Omaha started to go "radiophone" crazy as far back as the end of December 1921, when R.B. Howell over at the municipal water-and-gas works fired up his transmitting apparatus, and station WOU became Nebraska's first broadcast voice.

A few months later WAAW chimed in from the Omaha Grain Exchange, and then station WOAW just a year later. By April 1923, radio fever was getting the river city a little bit radiophone delirious.

Take Central High School as a case in point.

In 1922, students were agitating for a radiophone receiver to be installed at the school on "Capitol Hill" downtown. By May 1923, Central had opened its own broadcast station -- KFCZ, operating on 360 meters.

Think of it . . . we fancy ourselves today as quick to embrace transformative new technology. We got
nothing on the teachers and teenagers of nine decades ago.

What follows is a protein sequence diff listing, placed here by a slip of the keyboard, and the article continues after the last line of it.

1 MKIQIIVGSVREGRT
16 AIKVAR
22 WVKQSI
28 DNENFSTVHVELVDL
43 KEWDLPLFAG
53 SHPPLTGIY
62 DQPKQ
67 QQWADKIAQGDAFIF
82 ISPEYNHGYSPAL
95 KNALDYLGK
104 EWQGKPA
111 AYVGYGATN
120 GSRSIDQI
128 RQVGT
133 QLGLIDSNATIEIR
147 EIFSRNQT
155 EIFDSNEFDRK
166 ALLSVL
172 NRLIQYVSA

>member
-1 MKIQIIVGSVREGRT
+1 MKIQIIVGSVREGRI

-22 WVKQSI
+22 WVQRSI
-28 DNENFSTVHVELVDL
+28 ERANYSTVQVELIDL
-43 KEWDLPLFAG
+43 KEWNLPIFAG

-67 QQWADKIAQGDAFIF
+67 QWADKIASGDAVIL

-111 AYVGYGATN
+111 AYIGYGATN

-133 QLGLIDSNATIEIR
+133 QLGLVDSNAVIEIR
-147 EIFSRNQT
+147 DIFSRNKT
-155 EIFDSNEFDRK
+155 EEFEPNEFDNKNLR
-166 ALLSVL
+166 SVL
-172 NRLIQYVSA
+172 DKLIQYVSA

Nine decades ago
in Omaha, by God, Nebraska. High-school radio . . . in 1923.

Every generation, in its youth, thinks the well-worn path it trods is
terra incognita. For some reason, I think this phenomenon is worse in the South -- in the late '20s, Louisianians actually thought they were being progressive by implementing free textbooks in public schools. Instead, they were finally catching up to the Yankees.

N 1977, we thought we were some sort of a first when WBRH signed on with a whole 10 watts of FM power at Baton Rouge High. Not exactly.

And a half-century before, my college alma mater, Louisiana State University, got its first station in 1924, months and months after Omaha Central High.